e shouldShow and Tell
Those elementary school days of show and tell are a great way to tell classmates about things in our lives. One day, I took our newborn to school for Show and Tell in our kindergartner’s class. How much more fun it was for him to show the baby than it would have been to bring photos or just tell about his baby sister. His classmates crowded around, wanting to see the new baby. Showing was more important than telling. The children learned more about a baby by the experience than they would have by just mere telling.
Don’t Just Tell
Telling about an experience or promising what I will do or what I have done is not as convincing as the documentation to prove what I am saying. Words are empty unless they are completed with the doing. Telling is not enough. We need to prove it by doing. Empty promises are void until they are fulfilled.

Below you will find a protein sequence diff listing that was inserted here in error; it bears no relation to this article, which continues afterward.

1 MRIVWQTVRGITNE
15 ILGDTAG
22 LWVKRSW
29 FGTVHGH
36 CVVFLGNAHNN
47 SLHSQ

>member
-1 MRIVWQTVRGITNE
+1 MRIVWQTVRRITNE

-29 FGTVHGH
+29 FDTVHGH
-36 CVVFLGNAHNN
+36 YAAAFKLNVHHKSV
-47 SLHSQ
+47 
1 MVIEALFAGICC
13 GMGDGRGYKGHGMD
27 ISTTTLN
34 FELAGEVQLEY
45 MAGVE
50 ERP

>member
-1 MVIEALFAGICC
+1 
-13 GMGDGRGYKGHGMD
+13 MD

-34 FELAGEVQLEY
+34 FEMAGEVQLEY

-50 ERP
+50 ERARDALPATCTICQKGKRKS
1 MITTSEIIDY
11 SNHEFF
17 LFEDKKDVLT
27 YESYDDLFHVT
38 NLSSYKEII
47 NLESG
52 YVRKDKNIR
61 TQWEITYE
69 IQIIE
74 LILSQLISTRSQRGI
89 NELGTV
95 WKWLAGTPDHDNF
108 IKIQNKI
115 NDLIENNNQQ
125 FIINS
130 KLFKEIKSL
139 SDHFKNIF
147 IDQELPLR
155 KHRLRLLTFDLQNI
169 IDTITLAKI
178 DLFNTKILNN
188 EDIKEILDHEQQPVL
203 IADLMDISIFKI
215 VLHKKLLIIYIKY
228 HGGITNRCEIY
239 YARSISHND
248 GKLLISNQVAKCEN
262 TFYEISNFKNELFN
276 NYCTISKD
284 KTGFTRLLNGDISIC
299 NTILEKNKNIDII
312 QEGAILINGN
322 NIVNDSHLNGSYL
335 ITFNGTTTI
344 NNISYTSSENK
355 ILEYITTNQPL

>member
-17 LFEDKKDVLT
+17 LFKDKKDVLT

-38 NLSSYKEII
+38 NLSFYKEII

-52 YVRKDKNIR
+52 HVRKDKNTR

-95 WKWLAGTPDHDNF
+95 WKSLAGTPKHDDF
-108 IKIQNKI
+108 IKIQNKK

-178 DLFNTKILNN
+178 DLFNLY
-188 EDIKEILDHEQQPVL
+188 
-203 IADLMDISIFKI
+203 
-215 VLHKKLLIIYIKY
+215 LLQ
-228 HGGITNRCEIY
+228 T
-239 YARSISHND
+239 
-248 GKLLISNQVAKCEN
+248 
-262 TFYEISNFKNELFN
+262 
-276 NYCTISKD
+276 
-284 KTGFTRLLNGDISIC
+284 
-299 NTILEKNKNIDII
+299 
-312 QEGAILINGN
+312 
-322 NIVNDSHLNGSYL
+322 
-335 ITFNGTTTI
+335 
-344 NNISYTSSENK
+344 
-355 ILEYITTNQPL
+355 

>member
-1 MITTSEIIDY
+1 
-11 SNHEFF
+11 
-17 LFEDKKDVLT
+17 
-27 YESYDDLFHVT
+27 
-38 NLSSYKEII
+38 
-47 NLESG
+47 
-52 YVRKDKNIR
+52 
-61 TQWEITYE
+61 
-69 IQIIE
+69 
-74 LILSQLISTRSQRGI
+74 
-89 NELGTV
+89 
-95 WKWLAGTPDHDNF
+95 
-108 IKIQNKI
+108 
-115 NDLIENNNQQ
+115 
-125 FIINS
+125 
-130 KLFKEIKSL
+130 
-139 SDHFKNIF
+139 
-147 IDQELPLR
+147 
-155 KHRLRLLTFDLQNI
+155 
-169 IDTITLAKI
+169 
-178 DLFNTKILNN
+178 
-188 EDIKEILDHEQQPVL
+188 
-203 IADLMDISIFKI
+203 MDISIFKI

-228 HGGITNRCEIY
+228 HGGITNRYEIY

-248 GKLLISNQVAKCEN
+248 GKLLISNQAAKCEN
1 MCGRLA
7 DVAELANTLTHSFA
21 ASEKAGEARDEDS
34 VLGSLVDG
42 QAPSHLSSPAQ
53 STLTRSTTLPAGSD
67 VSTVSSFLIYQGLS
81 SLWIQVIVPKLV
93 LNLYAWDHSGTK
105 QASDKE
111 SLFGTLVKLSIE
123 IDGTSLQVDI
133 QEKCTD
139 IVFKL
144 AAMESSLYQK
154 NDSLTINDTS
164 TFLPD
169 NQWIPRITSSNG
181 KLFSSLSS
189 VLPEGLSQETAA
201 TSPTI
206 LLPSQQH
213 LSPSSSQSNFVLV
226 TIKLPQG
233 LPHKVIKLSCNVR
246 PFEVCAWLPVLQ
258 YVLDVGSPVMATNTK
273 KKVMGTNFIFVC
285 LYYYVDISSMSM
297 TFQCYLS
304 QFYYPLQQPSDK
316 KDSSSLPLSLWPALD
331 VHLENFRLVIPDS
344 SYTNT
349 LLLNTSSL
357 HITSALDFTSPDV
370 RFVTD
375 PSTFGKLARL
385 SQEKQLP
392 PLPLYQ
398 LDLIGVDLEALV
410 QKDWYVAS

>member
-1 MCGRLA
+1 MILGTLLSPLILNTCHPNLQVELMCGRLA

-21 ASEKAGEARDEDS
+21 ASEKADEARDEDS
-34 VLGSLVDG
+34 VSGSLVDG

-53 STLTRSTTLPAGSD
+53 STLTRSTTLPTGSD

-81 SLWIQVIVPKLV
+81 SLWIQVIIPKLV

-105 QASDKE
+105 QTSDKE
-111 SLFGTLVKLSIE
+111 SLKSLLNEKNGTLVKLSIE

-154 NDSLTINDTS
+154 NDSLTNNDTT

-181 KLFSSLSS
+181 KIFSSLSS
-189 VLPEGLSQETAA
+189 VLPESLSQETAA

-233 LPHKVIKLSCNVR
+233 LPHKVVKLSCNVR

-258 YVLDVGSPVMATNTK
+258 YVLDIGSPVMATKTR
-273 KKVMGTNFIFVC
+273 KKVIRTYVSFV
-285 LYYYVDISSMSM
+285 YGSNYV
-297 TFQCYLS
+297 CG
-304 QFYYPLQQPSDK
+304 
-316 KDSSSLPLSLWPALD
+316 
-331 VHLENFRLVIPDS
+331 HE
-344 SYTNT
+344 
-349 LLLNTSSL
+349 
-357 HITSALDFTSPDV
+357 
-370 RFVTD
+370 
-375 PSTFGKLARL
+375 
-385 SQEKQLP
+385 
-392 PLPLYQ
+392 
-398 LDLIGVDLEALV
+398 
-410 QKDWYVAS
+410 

Heard many times around our house are these words: “I’ll believe it when I see it.” That’s because the folks who have made a promise often don’t complete the deal. There are co-workers, spouses, and children who often have these sentiments.
Telling someone I have changed or making a promise I don’t care to keep does nothing to make a person feel loved and able to trust. Our words are null and void when promises are not kept. It should not surprise us when others doubt our sincerity if we do not prove it by actions.
Show, Don’t Tell
You want someone to believe that your love is real? Someone important to you isn’t convinced you’re committed to them? You want your boss to believe you’re different now? Find it hard to convince others you have changed and turned over a new leaf? There’s only one way to do it. Show. Don’t tell.